Basalt fibres are non-combustible, they have high chemical stability,
and good resistance to weather, alkaline and acids exposure. Moreover, basalt
fibres can be used from very low temperatures (i.e. about _200°C) up to the
comparative high temperatures (i.e. in the range 600-800°C). High modulus, good
strength and elastic behaviour make also this kind of fibres a good alternative
to the traditional ones and in particular, continuous basalt fibres are
competitive with glass fibres. Another feature of the basalt fibres is their
good compatibility with the matrix materials.
Basalt fibres can be considered environmentally friendly and
non-hazardous materials. It is not a new material, basalt originates from
volcanic magma and flood volcanoes, a very hot fluid or semifluid material
under the earth’s crust, solidified in the open air. Basalt is a common term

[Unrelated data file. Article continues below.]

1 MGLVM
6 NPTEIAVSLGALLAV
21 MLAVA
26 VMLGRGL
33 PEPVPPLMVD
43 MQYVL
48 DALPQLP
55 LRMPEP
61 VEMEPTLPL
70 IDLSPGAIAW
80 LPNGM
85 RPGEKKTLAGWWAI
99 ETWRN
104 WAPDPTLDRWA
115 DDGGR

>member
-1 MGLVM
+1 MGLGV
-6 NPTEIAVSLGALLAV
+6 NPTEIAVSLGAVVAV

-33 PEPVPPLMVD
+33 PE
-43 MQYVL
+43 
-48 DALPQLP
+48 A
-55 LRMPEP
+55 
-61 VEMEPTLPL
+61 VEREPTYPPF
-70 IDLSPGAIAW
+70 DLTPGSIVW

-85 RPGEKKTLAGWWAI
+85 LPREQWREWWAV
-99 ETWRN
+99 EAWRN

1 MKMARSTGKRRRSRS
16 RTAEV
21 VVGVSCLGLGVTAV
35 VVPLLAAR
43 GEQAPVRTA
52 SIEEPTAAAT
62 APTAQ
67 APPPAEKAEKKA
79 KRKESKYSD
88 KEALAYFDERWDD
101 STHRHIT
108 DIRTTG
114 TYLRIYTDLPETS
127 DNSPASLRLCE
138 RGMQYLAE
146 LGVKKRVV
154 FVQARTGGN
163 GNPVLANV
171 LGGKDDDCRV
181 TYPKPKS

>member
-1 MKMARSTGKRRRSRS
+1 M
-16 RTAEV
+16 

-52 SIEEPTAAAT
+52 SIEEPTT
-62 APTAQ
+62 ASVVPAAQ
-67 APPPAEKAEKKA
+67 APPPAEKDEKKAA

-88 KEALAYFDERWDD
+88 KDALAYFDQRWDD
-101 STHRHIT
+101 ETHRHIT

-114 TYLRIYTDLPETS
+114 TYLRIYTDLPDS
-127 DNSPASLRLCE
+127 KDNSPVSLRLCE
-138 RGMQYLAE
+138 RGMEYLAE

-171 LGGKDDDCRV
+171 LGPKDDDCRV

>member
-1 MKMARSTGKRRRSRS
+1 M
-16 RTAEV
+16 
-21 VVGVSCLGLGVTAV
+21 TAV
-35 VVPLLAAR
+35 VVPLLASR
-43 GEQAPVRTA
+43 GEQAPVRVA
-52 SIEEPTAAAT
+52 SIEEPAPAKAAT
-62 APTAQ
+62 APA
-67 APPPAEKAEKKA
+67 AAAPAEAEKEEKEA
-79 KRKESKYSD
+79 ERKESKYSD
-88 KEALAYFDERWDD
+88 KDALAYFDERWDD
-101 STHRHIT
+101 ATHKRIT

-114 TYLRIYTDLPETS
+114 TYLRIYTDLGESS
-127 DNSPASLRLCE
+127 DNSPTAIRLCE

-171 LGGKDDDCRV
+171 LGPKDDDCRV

used for a variety of volcanic rocks, which are gray, dark in color, formed
from the molten lava after solidification.
The basalt has low density like 2.8 g/cc to 2.9 g/cc, which is much
lower than metal (steel) and closer to carbon and glass fibers though cheaper
than carbon fiber and high strength than glass fiber. Hence basalt is suitable
as low weight cheaper tough composite materials.
The first attempts to transform basalt rock into fibers by extrusion
started at the beginning of the 1920’s and were attributed to the French Paul
Dh`e, that was granted a U.S. Patent in 1922. Around 1960, Soviet Union began
to investigate basalt fiber applications too, particularly for military and
aerospace purposes, succeeding in developing the first attempt of production
technology for continuous basalt fibers. In subsequent years many technical
studies have been conducted in Europe and more recently in China, aiming to
improve quality of the manufacturing process as well as to enhance the
physico-chemical features and mechanical performance of basalt fibers.